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SQL :1.3 SQL SELECT

SELECT Tutorial

In this tutorial, we’ll dive into the basics of the SQL SELECT statement. SQL (Structured Query Language) is a powerful tool used for managing and manipulating data in relational database systems. The SELECT statement is one of the most fundamental and commonly used SQL commands, allowing us to retrieve data from a database.

Prerequisites

Before we start, make sure you have:

  • Installed a relational database management system (like MySQL, PostgreSQL, SQLite, etc.)
  • A basic understanding of databases ,tables and basics of html(optional)

What is SQL SELECT?

The SQL SELECT statement is used to fetch data from a database table. It allows you to specify the columns you want to retrieve and conditions to filter rows. Here’s the basic syntax:

SELECT column1, column2, ...
FROM table_name;

Sample Database

For this tutorial, we’ll use a simple employees table with the following structure:

  • employee_id (INT)
  • first_name (VARCHAR)
  • last_name (VARCHAR)
  • department (VARCHAR)
  • salary (INT)

SQL SELECT Examples

1. Retrieve All Columns

Let’s start by selecting all columns from the employees table:

SELECT * FROM employees;
  • This query will return all rows and all columns from the employees table.

2. Retrieve Specific Columns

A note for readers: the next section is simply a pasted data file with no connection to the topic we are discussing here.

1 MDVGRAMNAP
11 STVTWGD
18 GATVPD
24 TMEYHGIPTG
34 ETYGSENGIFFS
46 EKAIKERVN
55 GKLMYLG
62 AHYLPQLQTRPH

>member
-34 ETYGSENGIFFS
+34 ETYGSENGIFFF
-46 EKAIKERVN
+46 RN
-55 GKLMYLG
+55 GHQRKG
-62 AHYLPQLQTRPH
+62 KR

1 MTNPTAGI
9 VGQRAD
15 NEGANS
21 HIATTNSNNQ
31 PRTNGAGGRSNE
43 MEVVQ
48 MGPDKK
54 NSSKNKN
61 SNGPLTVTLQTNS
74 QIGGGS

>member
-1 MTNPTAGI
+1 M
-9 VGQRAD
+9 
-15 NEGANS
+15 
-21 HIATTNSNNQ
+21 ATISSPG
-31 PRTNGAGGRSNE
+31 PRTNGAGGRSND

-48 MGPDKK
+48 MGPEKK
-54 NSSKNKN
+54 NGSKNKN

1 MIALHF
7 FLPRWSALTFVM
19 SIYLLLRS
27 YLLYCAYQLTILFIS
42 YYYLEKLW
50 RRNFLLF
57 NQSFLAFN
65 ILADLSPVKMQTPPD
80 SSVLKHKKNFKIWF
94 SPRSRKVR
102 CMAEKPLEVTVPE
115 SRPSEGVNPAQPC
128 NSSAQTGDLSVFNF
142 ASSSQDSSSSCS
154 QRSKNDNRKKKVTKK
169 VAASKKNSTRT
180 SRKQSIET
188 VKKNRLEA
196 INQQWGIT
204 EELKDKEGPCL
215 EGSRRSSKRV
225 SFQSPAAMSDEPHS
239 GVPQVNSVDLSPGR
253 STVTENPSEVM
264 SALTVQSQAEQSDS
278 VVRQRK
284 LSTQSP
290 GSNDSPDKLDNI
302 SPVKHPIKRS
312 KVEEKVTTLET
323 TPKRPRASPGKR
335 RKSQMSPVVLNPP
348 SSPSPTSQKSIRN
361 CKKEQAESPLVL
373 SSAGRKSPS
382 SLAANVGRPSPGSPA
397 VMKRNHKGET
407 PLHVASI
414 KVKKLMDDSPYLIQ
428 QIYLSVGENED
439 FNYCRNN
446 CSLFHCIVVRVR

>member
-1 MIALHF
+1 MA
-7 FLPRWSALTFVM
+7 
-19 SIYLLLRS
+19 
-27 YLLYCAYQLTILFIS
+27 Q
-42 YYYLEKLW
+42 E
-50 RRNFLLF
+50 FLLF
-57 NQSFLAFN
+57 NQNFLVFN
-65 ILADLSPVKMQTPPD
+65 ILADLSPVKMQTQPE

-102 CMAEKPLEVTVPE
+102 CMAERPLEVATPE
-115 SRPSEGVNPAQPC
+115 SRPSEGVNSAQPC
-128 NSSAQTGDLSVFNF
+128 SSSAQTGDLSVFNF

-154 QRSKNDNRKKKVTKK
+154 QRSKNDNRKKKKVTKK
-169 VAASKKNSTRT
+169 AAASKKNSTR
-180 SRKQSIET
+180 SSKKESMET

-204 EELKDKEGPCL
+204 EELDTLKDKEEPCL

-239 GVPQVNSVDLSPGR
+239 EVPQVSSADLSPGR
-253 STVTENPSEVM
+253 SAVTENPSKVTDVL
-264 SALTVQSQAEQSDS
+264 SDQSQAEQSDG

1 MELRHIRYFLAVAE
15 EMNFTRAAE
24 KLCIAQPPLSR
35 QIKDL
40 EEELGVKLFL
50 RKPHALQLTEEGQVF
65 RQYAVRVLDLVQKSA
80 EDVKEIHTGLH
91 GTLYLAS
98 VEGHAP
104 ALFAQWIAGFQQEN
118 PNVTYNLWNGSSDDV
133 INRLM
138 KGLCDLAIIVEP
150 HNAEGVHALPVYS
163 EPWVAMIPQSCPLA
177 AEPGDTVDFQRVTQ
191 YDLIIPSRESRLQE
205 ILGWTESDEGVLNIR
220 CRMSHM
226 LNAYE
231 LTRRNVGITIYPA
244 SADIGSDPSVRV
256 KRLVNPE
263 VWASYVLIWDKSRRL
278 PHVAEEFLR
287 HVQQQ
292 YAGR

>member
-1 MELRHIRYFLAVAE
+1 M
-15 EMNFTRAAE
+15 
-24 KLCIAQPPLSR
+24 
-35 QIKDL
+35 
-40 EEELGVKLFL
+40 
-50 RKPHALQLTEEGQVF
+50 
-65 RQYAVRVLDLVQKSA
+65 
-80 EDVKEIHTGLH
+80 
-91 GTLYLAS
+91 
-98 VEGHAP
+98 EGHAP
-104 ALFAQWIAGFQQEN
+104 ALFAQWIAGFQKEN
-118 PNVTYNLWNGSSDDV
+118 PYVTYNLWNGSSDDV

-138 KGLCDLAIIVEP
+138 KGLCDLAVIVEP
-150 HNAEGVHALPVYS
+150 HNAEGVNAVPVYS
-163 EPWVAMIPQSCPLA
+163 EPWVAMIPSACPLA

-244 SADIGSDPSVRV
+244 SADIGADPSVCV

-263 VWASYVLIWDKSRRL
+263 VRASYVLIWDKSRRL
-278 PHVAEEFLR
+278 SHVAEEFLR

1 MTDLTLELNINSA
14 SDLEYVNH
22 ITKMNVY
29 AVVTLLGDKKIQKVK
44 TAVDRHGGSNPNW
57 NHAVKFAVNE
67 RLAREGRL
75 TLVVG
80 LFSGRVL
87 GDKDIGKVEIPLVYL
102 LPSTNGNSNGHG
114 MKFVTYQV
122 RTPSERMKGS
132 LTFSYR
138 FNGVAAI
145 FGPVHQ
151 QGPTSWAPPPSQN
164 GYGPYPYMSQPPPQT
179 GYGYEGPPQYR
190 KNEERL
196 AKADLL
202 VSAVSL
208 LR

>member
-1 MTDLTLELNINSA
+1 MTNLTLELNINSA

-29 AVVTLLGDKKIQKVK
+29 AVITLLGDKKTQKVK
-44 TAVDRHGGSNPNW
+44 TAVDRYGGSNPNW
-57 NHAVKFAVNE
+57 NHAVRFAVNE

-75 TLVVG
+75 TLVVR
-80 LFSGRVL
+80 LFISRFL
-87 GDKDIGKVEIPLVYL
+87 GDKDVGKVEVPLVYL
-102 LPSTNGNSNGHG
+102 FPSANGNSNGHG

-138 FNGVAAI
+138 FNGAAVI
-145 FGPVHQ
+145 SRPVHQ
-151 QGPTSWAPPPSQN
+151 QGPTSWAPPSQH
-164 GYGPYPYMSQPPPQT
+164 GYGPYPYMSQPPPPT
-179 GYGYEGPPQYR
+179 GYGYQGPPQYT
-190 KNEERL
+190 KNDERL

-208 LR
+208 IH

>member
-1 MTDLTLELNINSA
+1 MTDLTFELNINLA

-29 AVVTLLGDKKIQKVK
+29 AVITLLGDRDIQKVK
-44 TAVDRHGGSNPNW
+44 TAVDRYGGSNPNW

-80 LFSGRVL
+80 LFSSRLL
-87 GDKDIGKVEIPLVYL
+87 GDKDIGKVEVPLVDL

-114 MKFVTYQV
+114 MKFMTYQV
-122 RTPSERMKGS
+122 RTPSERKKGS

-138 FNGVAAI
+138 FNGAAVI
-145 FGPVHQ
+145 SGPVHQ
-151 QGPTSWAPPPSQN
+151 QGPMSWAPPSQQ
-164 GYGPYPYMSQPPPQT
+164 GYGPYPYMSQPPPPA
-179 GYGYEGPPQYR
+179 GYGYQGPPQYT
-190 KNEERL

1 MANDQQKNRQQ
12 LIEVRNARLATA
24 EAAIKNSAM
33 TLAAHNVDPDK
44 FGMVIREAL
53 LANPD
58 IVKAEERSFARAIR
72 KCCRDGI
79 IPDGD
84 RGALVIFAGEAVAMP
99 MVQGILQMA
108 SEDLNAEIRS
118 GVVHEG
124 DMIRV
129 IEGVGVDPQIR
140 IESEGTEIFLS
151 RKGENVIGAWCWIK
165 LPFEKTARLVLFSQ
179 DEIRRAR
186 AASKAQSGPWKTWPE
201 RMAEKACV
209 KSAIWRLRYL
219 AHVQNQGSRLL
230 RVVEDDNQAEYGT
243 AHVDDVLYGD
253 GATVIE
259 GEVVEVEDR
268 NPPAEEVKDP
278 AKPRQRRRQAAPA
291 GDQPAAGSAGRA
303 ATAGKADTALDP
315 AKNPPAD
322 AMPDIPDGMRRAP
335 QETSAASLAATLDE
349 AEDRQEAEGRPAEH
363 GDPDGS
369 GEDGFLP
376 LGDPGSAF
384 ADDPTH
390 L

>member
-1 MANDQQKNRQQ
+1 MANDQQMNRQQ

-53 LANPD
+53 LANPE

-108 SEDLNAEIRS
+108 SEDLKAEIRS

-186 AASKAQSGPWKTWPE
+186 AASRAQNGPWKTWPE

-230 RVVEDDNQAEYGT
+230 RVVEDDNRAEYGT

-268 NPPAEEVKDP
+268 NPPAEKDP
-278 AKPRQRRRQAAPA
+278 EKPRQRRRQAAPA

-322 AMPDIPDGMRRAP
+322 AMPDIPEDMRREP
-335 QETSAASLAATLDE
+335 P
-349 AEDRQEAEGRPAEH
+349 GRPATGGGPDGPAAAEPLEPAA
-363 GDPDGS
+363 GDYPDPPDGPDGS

You can specify the columns you want to retrieve:

SELECT first_name, last_name FROM employees;
  • This query will return only the first_name and last_name columns for all rows.

3. Filtering Rows with WHERE

You can filter rows using the WHERE clause:

SELECT * FROM employees WHERE department = 'IT';
  • This query will return all columns for employees in the ‘IT’ department.

4. Using Logical Operators

Combine conditions with AND or OR:

SELECT * FROM employees WHERE department = 'IT' AND salary > 50000;
  • This query will return employees in the ‘IT’ department with a salary greater than 50000.

5. Sorting Results with ORDER BY

Sort the results using ORDER BY:

SELECT * FROM employees ORDER BY salary DESC;
  • This query will return all columns, sorted by salary in descending order.

6. Limiting Results with LIMIT

Limit the number of rows returned:

SELECT * FROM employees LIMIT 5;
  • This query will return the first 5 rows from the employees table.

7. Combining Conditions

Combine multiple conditions with logical operators:

SELECT * FROM employees WHERE department = 'HR' OR department = 'Finance';
  • This query will return employees from the ‘HR’ or ‘Finance’ departments.

Conclusion

Congratulations! You’ve learned the basics of the SQL SELECT statement. This is just the beginning of what you can do with SQL. Practice these examples on your own database to solidify your understanding. As you become more comfortable, you can explore more advanced topics like joins, aggregates, and subqueries.

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